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We are all interested in the highway and school fund. The schools are close to the heart and pride of any community. We want to know all about the cost, the wages paid, the character and qualifications of every teacher, the buildings, light, heating, ventilation, and every detail. But about that item for the poor fund, much just how it is expended, on whom or by whom. Of course there must be a poor-master; but almost any one will answer to look after the poor. In the country the supervisors of the townships, and in the cities the aldermen or supervisors of the wards, or a poormaster elected by the people, have the matter in charge.

In the country communities, where every one knows the affairs of each, any wasteful or improper expenditure of poor funds drawn from the tax-payers' pockets would be very likely to be speedily detected, ventilated, and corrected to harmonize with the common sense of the community. But in the city and county management of the poor, where the average tax-payer could not and would not be likely to know anything of the methods, the good judgment, honesty, or intelligence in this department of the public service, the door has been open to ignorance, waste, and corruption. Men have been elected and placed in charge of the poor department for political reasons, without regard to their intelligence and qualifications, either of head or heart, for the work; and unobserved, but surely, the infection of pauperism has been fostered and infused through the individual, to the family and then to the community, till the still increasing poor fund item in the annual budget challenged the public attention.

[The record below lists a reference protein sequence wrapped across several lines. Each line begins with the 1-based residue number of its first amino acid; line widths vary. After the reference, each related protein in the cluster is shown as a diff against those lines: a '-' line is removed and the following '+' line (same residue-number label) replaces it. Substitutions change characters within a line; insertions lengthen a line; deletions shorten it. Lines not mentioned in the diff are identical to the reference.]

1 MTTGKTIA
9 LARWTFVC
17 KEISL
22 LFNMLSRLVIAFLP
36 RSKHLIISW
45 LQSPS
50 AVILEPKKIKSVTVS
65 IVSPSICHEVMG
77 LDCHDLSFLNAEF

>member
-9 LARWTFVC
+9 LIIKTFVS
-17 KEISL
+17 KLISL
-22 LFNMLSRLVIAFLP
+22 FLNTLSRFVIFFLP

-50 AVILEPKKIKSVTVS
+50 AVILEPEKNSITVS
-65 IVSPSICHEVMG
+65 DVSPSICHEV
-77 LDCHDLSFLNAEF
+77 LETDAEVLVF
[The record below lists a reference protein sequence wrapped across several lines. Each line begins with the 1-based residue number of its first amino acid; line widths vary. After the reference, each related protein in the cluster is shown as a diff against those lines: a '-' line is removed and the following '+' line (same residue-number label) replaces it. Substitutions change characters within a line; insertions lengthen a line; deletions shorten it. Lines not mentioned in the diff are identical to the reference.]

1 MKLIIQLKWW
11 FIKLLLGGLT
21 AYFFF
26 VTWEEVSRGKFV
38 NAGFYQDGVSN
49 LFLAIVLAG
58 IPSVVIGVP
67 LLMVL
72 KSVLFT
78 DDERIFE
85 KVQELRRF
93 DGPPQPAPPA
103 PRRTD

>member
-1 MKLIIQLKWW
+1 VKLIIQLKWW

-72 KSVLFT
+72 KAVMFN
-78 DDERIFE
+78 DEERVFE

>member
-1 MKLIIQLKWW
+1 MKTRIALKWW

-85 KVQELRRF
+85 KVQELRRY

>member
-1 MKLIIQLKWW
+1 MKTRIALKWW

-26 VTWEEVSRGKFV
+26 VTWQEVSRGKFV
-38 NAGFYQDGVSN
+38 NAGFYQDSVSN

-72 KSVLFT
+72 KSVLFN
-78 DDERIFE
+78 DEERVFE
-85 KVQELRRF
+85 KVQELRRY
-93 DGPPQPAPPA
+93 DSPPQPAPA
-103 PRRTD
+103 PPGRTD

The splendid work of this association has turned on the light in these dark places of our social and municipal life. But the trouble is not that the people generally do not sympathize with the poor, and would not be interested in the way they were being cared for and relieved, but the average citizen knows nothing about what is being done in the poor department of his city except as he knows

the amount of the poor fund mentioned in the annual tax budget. So, in discussing the improvement of public charities, it is necessary first to have an association of people interested and informed, or some form of an organized charity society, who will discuss the subject, gather information, and so far as possible inform and edu cate the community and arouse interest in a more intelligent administration of charity, both public and private.